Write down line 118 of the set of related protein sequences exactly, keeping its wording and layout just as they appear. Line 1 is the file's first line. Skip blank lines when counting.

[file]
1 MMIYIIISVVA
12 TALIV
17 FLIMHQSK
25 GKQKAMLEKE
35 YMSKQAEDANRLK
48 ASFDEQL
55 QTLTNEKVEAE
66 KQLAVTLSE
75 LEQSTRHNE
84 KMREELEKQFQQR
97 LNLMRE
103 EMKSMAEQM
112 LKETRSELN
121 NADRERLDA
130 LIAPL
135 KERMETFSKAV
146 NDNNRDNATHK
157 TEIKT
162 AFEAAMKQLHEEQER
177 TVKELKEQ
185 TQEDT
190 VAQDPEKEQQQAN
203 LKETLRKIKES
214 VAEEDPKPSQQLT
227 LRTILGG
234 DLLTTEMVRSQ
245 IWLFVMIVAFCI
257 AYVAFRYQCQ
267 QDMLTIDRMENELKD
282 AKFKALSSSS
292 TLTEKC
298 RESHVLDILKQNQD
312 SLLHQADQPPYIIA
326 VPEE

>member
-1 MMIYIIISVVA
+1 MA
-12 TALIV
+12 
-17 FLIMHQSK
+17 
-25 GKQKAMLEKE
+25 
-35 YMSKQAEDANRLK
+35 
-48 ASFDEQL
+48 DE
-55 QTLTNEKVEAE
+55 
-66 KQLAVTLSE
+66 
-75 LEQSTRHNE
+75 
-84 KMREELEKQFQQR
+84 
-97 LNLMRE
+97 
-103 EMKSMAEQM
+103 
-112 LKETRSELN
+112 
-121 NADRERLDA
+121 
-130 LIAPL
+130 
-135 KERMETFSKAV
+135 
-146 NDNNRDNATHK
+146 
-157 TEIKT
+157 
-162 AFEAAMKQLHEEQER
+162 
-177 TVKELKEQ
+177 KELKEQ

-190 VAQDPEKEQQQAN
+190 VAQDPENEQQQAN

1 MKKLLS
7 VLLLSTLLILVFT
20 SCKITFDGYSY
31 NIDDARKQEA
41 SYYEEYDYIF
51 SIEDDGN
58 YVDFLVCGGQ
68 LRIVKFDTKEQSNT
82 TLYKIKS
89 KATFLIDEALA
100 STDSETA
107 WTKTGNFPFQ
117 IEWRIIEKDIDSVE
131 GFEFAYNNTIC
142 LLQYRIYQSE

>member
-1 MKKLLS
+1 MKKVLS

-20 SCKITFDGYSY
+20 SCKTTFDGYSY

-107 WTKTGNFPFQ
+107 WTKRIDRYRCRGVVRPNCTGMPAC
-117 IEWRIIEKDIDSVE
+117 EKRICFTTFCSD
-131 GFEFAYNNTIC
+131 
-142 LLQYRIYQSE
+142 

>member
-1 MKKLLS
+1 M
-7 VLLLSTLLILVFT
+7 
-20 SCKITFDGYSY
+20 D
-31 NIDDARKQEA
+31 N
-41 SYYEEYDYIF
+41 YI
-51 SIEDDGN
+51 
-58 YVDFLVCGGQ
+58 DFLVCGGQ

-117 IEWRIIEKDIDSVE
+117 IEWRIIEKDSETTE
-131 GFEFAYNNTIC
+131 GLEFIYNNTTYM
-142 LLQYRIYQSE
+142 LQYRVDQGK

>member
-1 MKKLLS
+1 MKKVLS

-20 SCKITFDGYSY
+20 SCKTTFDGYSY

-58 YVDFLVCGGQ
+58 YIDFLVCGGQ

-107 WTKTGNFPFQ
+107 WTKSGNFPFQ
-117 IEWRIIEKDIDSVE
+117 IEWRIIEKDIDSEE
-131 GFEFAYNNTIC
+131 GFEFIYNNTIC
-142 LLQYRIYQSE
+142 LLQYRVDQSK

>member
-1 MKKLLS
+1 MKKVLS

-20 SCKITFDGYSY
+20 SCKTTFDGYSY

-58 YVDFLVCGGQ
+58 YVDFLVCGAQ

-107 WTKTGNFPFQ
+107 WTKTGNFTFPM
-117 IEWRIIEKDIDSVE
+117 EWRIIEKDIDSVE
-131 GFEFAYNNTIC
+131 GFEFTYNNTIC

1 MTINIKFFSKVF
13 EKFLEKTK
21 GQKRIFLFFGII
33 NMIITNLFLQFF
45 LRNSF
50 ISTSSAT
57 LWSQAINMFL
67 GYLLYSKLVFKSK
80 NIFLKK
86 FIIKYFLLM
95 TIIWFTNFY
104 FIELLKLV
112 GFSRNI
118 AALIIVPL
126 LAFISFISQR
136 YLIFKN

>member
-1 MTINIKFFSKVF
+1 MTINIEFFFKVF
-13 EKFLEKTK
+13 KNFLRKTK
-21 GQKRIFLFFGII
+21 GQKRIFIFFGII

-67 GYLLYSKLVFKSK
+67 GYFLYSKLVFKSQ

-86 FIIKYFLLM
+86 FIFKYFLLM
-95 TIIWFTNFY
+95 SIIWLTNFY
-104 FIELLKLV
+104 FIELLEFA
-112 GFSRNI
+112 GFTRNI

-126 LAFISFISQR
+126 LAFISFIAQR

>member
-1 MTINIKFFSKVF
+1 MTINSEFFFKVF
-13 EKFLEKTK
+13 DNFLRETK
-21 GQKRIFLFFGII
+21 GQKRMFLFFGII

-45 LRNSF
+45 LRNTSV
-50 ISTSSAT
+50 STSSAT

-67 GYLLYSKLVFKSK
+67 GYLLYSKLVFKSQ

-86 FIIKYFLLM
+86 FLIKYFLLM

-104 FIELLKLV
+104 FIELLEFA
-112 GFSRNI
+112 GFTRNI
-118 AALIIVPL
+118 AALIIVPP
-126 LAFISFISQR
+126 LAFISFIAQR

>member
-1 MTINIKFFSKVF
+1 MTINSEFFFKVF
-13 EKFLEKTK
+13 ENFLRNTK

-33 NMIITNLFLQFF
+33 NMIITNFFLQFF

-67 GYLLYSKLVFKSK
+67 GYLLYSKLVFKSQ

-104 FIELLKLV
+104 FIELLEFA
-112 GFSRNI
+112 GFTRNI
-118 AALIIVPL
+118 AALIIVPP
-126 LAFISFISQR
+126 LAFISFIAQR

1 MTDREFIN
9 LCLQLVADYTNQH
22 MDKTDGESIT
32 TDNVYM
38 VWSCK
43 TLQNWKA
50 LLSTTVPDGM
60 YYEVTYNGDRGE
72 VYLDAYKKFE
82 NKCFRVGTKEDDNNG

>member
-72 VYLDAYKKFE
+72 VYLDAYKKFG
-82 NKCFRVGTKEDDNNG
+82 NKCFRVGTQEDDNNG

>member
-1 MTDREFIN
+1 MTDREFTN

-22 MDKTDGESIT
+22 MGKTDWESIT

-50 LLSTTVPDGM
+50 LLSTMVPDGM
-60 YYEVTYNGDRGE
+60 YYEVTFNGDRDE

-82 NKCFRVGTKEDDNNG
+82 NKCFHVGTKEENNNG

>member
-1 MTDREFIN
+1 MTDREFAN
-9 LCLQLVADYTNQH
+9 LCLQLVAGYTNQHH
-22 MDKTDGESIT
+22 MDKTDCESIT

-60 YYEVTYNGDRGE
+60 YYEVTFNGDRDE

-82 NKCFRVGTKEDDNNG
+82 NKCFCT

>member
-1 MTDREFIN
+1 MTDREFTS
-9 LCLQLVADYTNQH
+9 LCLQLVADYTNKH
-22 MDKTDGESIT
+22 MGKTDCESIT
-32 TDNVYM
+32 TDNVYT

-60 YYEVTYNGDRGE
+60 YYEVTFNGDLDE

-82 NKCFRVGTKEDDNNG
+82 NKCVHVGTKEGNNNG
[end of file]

+51 